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Wei-Yin Chen: 'I’m about 80 percent right now'

March 21, 2019

PORT ST. LUCIE, Fla. – Miami Marlins pitcher Wei-Yin Chen said he believes his game is at 80 percent right now, and if you looked at his pitching line on Thursday, it lines up with his assessment. In his final Spring Training outing, Chen pitched scoreless baseball for four of

PORT ST. LUCIE, Fla. – Miami Marlins pitcher Wei-Yin Chen said he believes his game is at 80 percent right now, and if you looked at his pitching line on Thursday, it lines up with his assessment.

In his final Spring Training outing, Chen pitched scoreless baseball for four of his five innings -- 80 percent -- but allowed five runs in Miami’s 6-0 loss to the New York Mets. Chen was victimized by a lack of control, left-handed batters and the long ball.

Wilson Ramos hit a double on a 3-0 pitch to lead off the bottom of the second, and Michael Conforto hit a deep homer on a 2-0 pitch in the next at-bat. After allowing a single and hitting Amed Rosario in the foot with a curveball, pitcher Steven Matz struck out swinging, but Brandon Nimmo swatted a three-run homer to right for a 5-0 lead.

“Maybe I need to change a little bit about my pitch selection,” said Chen. “I used a lot of [my] fastball and slider. I did fall behind a little bit and did miss my spots some. One crucial thing after the [first] home run was I hit a batter. That really came back and hurt me.

“The things I need are gradually coming back to me … I feel [like] I’m about 80 percent right now.”

Miami manager Don Mattingly wasn’t discouraged at all by the start.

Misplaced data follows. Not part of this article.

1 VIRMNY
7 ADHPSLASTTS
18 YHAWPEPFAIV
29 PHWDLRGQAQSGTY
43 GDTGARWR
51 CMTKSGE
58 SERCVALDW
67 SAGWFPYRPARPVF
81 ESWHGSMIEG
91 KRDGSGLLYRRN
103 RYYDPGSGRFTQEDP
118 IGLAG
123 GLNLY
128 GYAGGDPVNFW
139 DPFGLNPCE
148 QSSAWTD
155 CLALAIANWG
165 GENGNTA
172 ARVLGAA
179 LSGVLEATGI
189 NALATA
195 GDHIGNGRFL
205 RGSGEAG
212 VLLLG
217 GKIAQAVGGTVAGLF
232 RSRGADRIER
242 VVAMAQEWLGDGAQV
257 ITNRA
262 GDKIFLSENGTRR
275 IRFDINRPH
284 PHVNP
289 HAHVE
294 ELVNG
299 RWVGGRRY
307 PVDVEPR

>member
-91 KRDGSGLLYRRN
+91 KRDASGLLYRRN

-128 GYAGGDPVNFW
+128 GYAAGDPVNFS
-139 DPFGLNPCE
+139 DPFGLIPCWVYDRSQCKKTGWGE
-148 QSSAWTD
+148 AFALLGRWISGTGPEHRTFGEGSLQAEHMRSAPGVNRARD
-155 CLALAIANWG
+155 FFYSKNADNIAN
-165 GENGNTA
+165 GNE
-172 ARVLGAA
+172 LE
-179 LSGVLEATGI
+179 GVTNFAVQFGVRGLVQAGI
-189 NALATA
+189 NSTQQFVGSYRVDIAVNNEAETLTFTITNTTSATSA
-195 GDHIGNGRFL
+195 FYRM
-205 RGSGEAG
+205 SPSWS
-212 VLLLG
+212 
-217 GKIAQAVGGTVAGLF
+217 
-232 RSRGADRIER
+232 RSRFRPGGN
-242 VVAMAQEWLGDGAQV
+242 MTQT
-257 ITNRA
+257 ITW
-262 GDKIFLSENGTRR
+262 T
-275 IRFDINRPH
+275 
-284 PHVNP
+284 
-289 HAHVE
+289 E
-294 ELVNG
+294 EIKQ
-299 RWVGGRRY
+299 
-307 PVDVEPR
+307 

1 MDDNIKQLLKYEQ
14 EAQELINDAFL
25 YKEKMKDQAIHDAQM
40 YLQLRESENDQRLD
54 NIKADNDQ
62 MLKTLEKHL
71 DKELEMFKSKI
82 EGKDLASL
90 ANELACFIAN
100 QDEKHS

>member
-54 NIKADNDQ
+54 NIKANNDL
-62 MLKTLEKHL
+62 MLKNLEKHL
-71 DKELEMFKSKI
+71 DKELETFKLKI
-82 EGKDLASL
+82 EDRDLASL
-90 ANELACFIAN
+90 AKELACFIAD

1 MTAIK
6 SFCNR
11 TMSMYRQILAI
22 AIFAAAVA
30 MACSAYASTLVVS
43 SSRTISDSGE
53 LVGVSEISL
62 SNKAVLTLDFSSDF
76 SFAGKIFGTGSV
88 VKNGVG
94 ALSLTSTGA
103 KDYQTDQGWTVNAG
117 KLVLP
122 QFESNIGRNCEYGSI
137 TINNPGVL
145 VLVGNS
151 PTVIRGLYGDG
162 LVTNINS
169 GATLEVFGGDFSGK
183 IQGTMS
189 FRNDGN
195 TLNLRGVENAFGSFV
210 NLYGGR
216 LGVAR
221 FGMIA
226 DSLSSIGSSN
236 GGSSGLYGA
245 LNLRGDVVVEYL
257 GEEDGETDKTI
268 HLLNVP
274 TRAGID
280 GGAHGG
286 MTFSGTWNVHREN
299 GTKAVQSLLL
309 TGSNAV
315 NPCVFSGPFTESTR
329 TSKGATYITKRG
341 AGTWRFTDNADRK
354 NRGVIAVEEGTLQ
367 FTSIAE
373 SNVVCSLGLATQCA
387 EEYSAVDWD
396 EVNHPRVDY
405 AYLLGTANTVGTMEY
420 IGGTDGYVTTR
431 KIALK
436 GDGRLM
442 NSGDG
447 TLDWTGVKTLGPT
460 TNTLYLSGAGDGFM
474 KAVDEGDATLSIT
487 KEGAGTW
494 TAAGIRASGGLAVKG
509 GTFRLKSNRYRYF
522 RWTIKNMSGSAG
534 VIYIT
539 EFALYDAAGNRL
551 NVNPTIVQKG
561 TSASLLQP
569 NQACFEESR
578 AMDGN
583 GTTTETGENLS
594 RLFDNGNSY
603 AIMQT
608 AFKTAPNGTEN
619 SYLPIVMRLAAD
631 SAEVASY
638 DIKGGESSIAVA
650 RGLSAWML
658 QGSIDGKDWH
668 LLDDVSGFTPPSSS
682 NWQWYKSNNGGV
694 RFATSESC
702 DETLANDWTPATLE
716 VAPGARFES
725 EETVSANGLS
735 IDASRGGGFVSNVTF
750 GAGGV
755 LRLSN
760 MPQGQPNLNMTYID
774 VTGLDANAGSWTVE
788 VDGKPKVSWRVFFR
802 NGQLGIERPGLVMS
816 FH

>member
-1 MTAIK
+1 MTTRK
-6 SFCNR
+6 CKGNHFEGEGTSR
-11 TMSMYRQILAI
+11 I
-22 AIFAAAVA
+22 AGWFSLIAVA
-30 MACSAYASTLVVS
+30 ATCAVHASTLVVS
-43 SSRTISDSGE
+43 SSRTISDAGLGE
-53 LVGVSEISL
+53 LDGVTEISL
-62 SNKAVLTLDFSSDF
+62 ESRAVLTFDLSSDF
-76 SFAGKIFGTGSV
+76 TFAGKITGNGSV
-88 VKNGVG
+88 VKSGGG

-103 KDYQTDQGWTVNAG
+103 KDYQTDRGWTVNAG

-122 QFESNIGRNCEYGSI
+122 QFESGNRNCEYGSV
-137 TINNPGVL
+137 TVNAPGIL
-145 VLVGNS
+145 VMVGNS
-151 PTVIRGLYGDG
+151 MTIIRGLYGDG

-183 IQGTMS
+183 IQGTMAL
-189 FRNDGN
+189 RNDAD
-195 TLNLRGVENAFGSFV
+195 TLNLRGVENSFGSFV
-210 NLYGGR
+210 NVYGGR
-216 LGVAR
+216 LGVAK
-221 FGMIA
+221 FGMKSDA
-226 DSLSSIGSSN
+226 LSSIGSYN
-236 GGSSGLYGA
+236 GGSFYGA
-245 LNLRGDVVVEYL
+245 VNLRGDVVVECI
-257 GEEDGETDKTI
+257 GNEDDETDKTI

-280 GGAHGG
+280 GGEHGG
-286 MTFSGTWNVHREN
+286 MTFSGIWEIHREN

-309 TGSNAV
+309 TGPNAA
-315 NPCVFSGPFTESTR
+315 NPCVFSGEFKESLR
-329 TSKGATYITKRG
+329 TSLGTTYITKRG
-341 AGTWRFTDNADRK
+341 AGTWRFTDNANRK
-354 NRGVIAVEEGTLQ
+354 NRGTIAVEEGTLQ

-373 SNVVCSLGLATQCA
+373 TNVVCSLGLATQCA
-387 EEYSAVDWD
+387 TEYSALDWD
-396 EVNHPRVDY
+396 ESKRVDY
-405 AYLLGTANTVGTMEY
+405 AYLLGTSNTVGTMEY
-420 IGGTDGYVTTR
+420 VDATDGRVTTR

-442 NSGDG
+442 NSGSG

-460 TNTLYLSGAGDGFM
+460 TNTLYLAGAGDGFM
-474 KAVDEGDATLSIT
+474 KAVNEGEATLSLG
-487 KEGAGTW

“Not so bad,” Mattingly said. “He was a little bit behind in the count. He just didn’t locate on the home runs. He started using his breaking ball more later in the game to kind of slow them down a little bit. That’s a key for him.”

The Mets lit Chen up for five earned runs in his first appearance against them back on Feb. 27, a game New York won 14-6. Chen was also tagged hard in his second and third starts this spring, allowing 12 hits and seven earned runs in just six combined innings pitched.

Worst yet is the lack of reliability with Chen, who is just 13-18 in the last three seasons with the Marlins. Instead of approaching 200 average innings worked per 162 games -- a reasonably common mark for starting pitchers these days -- he has averaged fewer than 100 frames over the three campaigns, posting just 289 2/3 total innings pitched.

That lack of durability means he is part of a group of seven pitchers vying for five spots in Mattingly’s rotation. Jose Urena and Dan Straily occupy the top two positions, and Chen and righty Pablo Lopez share the same throwing day and line up for the season’s third game.

Sandy Alcantara, Trevor Richards and Caleb Smith are the others in the mix.

A case could certainly be made for slotting one of Lopez (3-0, 0.90) or Chen (0-2, 9.37) into the rotation a week from Saturday against the Colorado Rockies, and the other being sent to the bullpen.

Chen’s March 9 relief appearance in Palm Beach, Fla., against Washington gave the staff a glimpse of what the 33-year-old Taiwanese southpaw is capable of and the caliber of stuff he showed in Baltimore, where he spent 2012-’15. Chen worked four innings of one-hit, scoreless ball in the most promising of his four previous spring outings.

In his four seasons with the Orioles, Chen tallied a 46-32 record in 117 starts, approaching 200 innings on three occasions. He has just four relief appearances in his 174 Major League games.

“Of course, I’m more comfortable pitching as a starter, but whatever the manager wants. I would just try to make the adjustment,” Chen said.

“But I feel more comfortable pitching as a starter.”